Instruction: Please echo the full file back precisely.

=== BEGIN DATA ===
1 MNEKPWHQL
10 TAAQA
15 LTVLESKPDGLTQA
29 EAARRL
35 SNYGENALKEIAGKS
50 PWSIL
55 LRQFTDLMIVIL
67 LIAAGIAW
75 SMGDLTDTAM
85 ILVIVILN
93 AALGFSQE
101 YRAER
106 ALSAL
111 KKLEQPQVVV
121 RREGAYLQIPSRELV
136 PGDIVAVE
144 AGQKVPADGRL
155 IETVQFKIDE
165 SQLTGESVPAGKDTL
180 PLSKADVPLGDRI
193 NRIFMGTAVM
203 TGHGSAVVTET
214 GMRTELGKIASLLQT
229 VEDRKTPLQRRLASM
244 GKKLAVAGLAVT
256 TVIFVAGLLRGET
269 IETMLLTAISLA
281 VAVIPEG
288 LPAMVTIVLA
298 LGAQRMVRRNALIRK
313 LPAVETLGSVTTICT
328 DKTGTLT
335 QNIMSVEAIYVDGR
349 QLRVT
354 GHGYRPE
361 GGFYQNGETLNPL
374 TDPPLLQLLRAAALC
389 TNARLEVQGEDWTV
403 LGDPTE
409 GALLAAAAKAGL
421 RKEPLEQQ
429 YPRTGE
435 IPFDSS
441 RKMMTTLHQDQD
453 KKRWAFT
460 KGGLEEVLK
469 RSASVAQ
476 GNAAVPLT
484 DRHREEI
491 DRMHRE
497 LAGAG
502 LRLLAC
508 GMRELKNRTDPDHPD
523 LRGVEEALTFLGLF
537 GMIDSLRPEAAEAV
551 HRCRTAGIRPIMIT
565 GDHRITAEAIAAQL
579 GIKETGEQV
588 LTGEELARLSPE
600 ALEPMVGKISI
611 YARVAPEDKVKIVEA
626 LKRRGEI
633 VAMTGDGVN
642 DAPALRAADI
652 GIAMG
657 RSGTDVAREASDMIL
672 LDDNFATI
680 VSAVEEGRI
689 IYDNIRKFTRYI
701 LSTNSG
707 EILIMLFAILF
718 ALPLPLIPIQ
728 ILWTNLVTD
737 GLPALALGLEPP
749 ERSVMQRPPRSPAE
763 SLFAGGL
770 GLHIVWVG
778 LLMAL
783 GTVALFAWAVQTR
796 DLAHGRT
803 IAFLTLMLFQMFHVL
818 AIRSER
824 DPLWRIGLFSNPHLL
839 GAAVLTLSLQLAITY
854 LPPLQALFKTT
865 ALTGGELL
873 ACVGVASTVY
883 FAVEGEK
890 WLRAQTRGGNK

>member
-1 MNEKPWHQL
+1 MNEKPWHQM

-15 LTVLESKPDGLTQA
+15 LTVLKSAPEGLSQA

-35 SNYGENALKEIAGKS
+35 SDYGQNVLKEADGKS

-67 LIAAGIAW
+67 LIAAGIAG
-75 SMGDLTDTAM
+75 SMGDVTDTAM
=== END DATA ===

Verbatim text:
1 MNEKPWHQL
10 TAAQA
15 LTVLESKPDGLTQA
29 EAARRL
35 SNYGENALKEIAGKS
50 PWSIL
55 LRQFTDLMIVIL
67 LIAAGIAW
75 SMGDLTDTAM
85 ILVIVILN
93 AALGFSQE
101 YRAER
106 ALSAL
111 KKLEQPQVVV
121 RREGAYLQIPSRELV
136 PGDIVAVE
144 AGQKVPADGRL
155 IETVQFKIDE
165 SQLTGESVPAGKDTL
180 PLSKADVPLGDRI
193 NRIFMGTAVM
203 TGHGSAVVTET
214 GMRTELGKIASLLQT
229 VEDRKTPLQRRLASM
244 GKKLAVAGLAVT
256 TVIFVAGLLRGET
269 IETMLLTAISLA
281 VAVIPEG
288 LPAMVTIVLA
298 LGAQRMVRRNALIRK
313 LPAVETLGSVTTICT
328 DKTGTLT
335 QNIMSVEAIYVDGR
349 QLRVT
354 GHGYRPE
361 GGFYQNGETLNPL
374 TDPPLLQLLRAAALC
389 TNARLEVQGEDWTV
403 LGDPTE
409 GALLAAAAKAGL
421 RKEPLEQQ
429 YPRTGE
435 IPFDSS
441 RKMMTTLHQDQD
453 KKRWAFT
460 KGGLEEVLK
469 RSASVAQ
476 GNAAVPLT
484 DRHREEI
491 DRMHRE
497 LAGAG
502 LRLLAC
508 GMRELKNRTDPDHPD
523 LRGVEEALTFLGLF
537 GMIDSLRPEAAEAV
551 HRCRTAGIRPIMIT
565 GDHRITAEAIAAQL
579 GIKETGEQV
588 LTGEELARLSPE
600 ALEPMVGKISI
611 YARVAPEDKVKIVEA
626 LKRRGEI
633 VAMTGDGVN
642 DAPALRAADI
652 GIAMG
657 RSGTDVAREASDMIL
672 LDDNFATI
680 VSAVEEGRI
689 IYDNIRKFTRYI
701 LSTNSG
707 EILIMLFAILF
718 ALPLPLIPIQ
728 ILWTNLVTD
737 GLPALALGLEPP
749 ERSVMQRPPRSPAE
763 SLFAGGL
770 GLHIVWVG
778 LLMAL
783 GTVALFAWAVQTR
796 DLAHGRT
803 IAFLTLMLFQMFHVL
818 AIRSER
824 DPLWRIGLFSNPHLL
839 GAAVLTLSLQLAITY
854 LPPLQALFKTT
865 ALTGGELL
873 ACVGVASTVY
883 FAVEGEK
890 WLRAQTRGGNK

>member
-1 MNEKPWHQL
+1 MNEKPWHQM

-15 LTVLESKPDGLTQA
+15 LTVLKSAPEGLSQA

-35 SNYGENALKEIAGKS
+35 SDYGQNVLKEADGKS

-67 LIAAGIAW
+67 LIAAGIAG
-75 SMGDLTDTAM
+75 SMGDVTDTAM